The
Monitor
Rack

A couple years back it was expensive to find a stabel Monitor Rack like the ones I used to have at the office. 

Now you can get very good ones with four arms below $100,-. 

I have Quad Monitor Mount this one and was surprised how well it was built.

Depending on how many arms you need, I can just refer you to Amazon and just look what Multi-Monitor Mounts are available at your destination.

Since my monitors all have VESA-mounts it was easy to set everything up. 

As a side note, if I was only to have two monitors, I would choose a monitor with a “lift-engine”. That gives you more flexibility.

Keyboard & Mouse

Something you might already have and so did I. Nothing fancy. It just needs to be reliable. I got a pair from Logitech with a bluetooth USB-Adapter a couple years back.

The Touchpad of my MacBook Pro acts a little bit funny running Windows 10 and I prefer to use an external mouse instead. The mouse is small enough to carry around and has a small compartment for the USB-receiver as well.

Useful
adapters

To hook everything up and get it working, the chances are good you might be needing some of these adapters. 

Hooking up four monitors to a laptop with only so many plugs can be a challenge. Here are some suggestions of adapters that worked out great for me. 

I really hope this gives you some ideas and possibilities.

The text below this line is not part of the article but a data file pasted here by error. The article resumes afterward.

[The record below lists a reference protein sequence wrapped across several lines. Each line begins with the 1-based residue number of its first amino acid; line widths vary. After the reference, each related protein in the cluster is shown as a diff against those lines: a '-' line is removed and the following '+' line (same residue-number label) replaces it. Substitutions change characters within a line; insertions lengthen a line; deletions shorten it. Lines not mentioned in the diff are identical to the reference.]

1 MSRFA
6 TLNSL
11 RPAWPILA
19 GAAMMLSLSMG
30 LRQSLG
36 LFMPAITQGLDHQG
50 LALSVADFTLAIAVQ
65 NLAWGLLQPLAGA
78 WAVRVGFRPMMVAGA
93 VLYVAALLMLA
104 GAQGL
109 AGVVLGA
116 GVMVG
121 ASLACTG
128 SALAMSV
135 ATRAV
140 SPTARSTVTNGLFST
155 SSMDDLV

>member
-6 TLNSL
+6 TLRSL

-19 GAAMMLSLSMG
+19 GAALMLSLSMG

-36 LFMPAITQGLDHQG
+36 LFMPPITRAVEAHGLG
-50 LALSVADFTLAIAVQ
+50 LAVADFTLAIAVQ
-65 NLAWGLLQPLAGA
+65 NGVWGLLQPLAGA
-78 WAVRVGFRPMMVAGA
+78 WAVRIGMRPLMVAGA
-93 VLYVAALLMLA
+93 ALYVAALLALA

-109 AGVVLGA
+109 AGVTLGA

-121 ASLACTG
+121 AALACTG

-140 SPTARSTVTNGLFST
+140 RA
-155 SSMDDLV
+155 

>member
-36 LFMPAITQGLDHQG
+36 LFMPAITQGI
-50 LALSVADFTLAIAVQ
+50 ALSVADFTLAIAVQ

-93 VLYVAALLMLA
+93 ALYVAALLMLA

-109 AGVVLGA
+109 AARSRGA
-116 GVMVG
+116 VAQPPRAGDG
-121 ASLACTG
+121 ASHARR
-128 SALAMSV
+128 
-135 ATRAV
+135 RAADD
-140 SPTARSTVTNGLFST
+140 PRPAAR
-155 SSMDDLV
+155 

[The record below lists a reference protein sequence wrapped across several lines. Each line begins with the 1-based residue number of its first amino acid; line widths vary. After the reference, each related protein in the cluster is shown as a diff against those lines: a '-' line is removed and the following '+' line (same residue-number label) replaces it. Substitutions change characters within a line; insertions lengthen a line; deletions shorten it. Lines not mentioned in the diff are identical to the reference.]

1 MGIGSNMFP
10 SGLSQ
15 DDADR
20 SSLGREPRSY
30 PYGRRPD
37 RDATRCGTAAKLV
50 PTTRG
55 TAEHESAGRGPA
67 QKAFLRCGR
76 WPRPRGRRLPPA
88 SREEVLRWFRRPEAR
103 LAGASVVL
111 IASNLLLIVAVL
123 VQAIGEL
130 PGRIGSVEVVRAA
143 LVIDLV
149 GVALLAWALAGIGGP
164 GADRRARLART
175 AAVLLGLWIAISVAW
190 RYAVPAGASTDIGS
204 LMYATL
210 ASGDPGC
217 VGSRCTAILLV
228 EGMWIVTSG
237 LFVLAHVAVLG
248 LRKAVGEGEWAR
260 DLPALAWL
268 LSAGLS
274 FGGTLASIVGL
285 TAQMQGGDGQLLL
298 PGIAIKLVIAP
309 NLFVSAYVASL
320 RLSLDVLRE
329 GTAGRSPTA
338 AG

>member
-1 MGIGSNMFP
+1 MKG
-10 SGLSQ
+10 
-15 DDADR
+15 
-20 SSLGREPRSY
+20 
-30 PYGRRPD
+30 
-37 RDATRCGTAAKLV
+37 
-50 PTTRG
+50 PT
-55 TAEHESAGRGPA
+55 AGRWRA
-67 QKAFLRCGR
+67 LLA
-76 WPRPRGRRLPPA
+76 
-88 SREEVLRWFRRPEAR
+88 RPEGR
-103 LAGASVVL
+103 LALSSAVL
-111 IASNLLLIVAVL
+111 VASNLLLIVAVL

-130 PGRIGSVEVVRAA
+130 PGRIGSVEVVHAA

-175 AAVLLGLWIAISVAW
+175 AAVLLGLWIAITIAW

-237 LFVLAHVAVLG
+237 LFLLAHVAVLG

Hit me up if you need some assistance. Happy to help.

USB 3.0 DISPLAY VIDEO ADAPTER

A Display Video Adapter allows you to attach a monitor to one of your USB-ports.

Attach one monitor to the, in this case, DVI-port of the USB 3.0 Display Video Adapter. From the USB Display Video Adapter an USB-cable runs to your computer.

Now think further! How many monitors do you think you can run using an USB-hub? Plenty! I promise.

Not cheap

USB Display Adapters are not as cheap as I would like them to be. 

The best solution is to first use up all video ports your computer has to offer

Connect your monitors to available HDMI, DVI, DisplayPort (DP), Mini DisplayPort (Mini DP) etc. with standard cables. 

Should you run out of ports fall back to a USB Display Video Adapter.

(Active) USB Hub

The most convenient way to hook up all monitors at once is to go with the USB Display Video Adapter.

Just attach each Monitor to one USB Display Video Adapter and the USB Display Video Adapters to an USB-Hub. Then you only have one USB-plug to attach to your computer.

For your convenience, you can also attach all other peripherals you need and use. The wireless adapter for the keyboard and the mouse for example.